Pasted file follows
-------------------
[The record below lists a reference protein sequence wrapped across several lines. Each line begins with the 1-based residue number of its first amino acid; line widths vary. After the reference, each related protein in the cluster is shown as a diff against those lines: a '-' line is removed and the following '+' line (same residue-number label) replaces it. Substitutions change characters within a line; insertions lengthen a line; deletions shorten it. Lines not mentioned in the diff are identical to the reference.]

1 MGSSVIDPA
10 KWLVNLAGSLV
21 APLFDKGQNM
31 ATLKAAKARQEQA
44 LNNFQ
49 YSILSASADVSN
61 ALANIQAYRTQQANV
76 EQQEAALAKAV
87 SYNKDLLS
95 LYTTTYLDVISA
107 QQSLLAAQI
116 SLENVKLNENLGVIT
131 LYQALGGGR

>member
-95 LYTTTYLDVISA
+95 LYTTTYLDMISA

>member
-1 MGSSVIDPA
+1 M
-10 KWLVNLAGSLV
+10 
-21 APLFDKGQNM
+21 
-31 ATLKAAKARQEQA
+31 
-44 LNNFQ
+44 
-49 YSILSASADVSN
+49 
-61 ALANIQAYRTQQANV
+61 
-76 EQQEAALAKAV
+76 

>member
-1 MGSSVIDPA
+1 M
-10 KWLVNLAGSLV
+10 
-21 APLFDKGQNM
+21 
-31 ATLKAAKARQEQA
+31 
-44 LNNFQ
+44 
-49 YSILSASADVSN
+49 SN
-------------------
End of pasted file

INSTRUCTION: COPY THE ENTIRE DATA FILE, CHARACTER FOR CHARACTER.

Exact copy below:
[The record below lists a reference protein sequence wrapped across several lines. Each line begins with the 1-based residue number of its first amino acid; line widths vary. After the reference, each related protein in the cluster is shown as a diff against those lines: a '-' line is removed and the following '+' line (same residue-number label) replaces it. Substitutions change characters within a line; insertions lengthen a line; deletions shorten it. Lines not mentioned in the diff are identical to the reference.]

1 MGSSVIDPA
10 KWLVNLAGSLV
21 APLFDKGQNM
31 ATLKAAKARQEQA
44 LNNFQ
49 YSILSASADVSN
61 ALANIQAYRTQQANV
76 EQQEAALAKAV
87 SYNKDLLS
95 LYTTTYLDVISA
107 QQSLLAAQI
116 SLENVKLNENLGVIT
131 LYQALGGGR

>member
-95 LYTTTYLDVISA
+95 LYTTTYLDMISA

>member
-1 MGSSVIDPA
+1 M
-10 KWLVNLAGSLV
+10 
-21 APLFDKGQNM
+21 
-31 ATLKAAKARQEQA
+31 
-44 LNNFQ
+44 
-49 YSILSASADVSN
+49 
-61 ALANIQAYRTQQANV
+61 
-76 EQQEAALAKAV
+76 

>member
-1 MGSSVIDPA
+1 M
-10 KWLVNLAGSLV
+10 
-21 APLFDKGQNM
+21 
-31 ATLKAAKARQEQA
+31 
-44 LNNFQ
+44 
-49 YSILSASADVSN
+49 SN